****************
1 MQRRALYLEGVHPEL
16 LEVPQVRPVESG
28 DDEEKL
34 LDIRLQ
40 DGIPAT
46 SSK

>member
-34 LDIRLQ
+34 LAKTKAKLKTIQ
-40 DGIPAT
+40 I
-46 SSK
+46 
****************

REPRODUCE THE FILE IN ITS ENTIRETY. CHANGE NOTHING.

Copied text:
1 MQRRALYLEGVHPEL
16 LEVPQVRPVESG
28 DDEEKL
34 LDIRLQ
40 DGIPAT
46 SSK

>member
-34 LDIRLQ
+34 LAKTKAKLKTIQ
-40 DGIPAT
+40 I
-46 SSK
+46 